Let the sounds... be

(from Corriere Mercantile*, July 7 1978, article and photographs by Viana Conti (De Rosa))

The characteristic trait of John Cage's presence, apart from the oral communication, can be perceived through the ascetic look of his figure. While on one hand he is smiley and willing to dialogue, on the other hand, he is focused and critical in his answers. His mind rigorously filters and sifts the conversation, producing very direct, free and clear definitions. The artist does not appreciate clarifications, or conclusions, but values open and fluent dialogue to find cracks and to create new channels that enable him to constructively invest at any moment during a discussion or a meditation. His words, just like his music, find space within the dialogue and activate a continuity of the creative act. Cage listens to his interlocutor, but anything that he does not agree with gets vehemently rejected. His impetus however, is very amiable.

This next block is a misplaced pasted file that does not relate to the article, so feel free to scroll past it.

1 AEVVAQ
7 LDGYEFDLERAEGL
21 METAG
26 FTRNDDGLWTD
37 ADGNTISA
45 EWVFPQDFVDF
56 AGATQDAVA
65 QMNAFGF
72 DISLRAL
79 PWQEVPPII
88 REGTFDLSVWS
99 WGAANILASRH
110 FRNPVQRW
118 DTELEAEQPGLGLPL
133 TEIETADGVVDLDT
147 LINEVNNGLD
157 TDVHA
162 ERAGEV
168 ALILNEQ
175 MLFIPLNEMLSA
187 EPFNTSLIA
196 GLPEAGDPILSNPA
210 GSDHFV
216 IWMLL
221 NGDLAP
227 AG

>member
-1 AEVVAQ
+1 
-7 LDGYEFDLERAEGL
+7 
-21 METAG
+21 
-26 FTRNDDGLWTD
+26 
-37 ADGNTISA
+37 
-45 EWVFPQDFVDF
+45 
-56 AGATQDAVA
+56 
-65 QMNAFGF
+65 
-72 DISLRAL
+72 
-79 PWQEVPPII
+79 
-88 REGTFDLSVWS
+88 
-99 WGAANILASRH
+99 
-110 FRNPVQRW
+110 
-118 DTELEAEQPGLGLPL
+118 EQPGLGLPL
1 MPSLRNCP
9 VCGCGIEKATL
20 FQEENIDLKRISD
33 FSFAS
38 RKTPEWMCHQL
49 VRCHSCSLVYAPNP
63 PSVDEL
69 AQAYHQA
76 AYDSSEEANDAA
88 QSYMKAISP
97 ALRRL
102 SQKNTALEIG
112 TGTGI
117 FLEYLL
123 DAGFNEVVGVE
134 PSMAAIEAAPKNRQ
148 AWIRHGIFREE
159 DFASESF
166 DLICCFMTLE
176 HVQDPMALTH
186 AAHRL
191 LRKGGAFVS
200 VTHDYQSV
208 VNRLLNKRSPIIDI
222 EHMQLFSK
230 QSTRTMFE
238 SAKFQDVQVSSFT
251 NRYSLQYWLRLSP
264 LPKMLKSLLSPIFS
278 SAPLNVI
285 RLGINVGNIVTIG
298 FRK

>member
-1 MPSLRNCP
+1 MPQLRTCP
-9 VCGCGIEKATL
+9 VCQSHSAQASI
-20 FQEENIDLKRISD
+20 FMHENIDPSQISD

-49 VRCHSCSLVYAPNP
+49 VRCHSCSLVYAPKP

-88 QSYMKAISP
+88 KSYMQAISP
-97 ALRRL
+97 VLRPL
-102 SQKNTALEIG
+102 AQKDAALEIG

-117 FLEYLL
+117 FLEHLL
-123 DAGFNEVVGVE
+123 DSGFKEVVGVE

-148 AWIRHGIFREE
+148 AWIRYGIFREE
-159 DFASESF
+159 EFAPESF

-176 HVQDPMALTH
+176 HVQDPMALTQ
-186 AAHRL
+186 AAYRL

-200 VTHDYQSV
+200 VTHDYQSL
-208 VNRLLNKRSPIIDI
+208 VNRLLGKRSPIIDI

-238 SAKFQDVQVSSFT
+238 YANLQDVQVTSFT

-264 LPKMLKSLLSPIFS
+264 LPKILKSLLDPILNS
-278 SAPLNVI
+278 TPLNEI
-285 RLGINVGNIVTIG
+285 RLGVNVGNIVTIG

John Cage (Corriere Mercantile, Note d'Arte, July 7 1978)

Caption: John Cage (Corriere Mercantile, Note d'Arte, July 7 1978, photo by Viana Conti (De Rosa))

Cage, endowed with wit and versatility, debunks and demystifies culture's conventional attitudes and positions. The 'instrument' he decides to play, or to prepare with ritualistic manipulation, is dislocated from its institutional location of power and it is transferred to the daily ground of total communication. Cage aims at establishing a direct and continuous contact between nature and society, restoring therefore the state of music before it was polluted by cultural bias, traditions and human emotions. Any sound intention or purpose is put aside.